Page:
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J Alzheimers Dis. 2015;45(1):15-25. doi: 10.3233/JAD-142232.

A combination of supplements may reduce the risk of Alzheimer's disease in elderly Japanese with normal cognition.

Author information

1
Graduate School of Comprehensive Human Sciences, University of Tsukuba, Ibaraki, Japan.
2
Yashio Central General Hospital, Saitama, Japan.
3
Biostatistics Center, Kurume University, Fukuoka, Japan.
4
Department of Neuropsychiatry, University of Tsukuba, Ibaraki, Japan.

Abstract

A number of studies have examined the effect of a single supplement against Alzheimer's disease (AD) with conflicting results. Taking into account the complex and multifactorial nature of AD pathogenesis, multiple supplements may be more effective. Physical activity is another prospect against AD. An open-label intervention study was conducted to explore a potential protective effect of multiple supplements and physical activity. Their interaction was also examined. Participants were community-dwelling volunteers aged 65 or older as of May 2001 in a rural area of Japan. Among 918 cognitively normal participants included in the analyses, 171 took capsules daily for three years that contained n-3 polyunsaturated fatty acid, Ginkgo biloba leaf dry extracts, and lycopene. Two hundred and forty one participants joined the two-year exercise intervention that included a community center-based and a home-based exercise program. One-hundred and forty eight participated in both interventions. A standardized neuropsychological battery was administered at baseline in 2001, the first follow-up in 2004-2005, and the second in 2008-2009. The primary outcome was AD diagnosis at follow-ups. A complementary log-log model was used for survival analysis. A total of 76 participants were diagnosed with AD during follow-up periods. Higher adherence to supplementation intervention was associated with lower AD incidence in both unadjusted and adjusted models. Exercise intervention was also associated with lower AD incidence in the unadjusted model, but not in the adjusted model. We hypothesized that the combination of supplements acted in a complementary and synergistic fashion to bring significant effects against AD occurrence.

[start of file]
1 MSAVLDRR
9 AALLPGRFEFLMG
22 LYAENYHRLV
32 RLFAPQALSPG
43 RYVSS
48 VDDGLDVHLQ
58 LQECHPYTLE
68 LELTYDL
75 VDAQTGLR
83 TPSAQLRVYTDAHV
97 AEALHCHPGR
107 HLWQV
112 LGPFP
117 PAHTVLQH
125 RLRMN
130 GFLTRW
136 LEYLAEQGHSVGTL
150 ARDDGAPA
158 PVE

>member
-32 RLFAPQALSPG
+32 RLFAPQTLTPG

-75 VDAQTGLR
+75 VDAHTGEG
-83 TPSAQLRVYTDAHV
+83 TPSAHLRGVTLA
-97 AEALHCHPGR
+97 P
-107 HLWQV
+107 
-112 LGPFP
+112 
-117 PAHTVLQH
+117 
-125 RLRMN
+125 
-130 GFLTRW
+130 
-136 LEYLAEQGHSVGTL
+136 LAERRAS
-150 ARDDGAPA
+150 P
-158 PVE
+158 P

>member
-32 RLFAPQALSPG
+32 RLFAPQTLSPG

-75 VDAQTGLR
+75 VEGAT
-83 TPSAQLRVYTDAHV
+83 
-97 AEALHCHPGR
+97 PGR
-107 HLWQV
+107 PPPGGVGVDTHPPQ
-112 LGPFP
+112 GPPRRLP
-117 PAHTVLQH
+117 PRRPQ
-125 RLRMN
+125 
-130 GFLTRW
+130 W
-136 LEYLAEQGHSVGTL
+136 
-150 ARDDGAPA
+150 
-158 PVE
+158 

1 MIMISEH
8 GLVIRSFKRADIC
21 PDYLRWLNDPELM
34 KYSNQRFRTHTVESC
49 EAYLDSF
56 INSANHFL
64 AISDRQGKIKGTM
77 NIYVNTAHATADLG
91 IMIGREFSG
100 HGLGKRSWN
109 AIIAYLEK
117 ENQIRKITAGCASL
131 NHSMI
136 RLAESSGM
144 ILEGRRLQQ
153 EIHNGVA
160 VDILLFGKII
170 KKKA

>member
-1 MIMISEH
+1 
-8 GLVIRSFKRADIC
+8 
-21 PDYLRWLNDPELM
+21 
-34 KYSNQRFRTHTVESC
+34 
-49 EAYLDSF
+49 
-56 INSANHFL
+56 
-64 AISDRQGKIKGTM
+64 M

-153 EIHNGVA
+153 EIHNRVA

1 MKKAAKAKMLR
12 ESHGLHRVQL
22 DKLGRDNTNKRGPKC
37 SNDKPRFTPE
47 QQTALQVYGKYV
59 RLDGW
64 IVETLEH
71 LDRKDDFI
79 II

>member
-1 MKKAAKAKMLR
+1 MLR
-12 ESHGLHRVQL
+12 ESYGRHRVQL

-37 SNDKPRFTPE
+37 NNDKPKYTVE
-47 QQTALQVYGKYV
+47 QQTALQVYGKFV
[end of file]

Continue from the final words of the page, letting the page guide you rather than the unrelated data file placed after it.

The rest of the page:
KEYWORDS:

Alzheimer's disease; Gingko biloba; dietary supplements; exercise; intervention study; lycopene; n-3 PUFA

PMID:
25524956
DOI:
10.3233/JAD-142232
[Indexed for MEDLINE]

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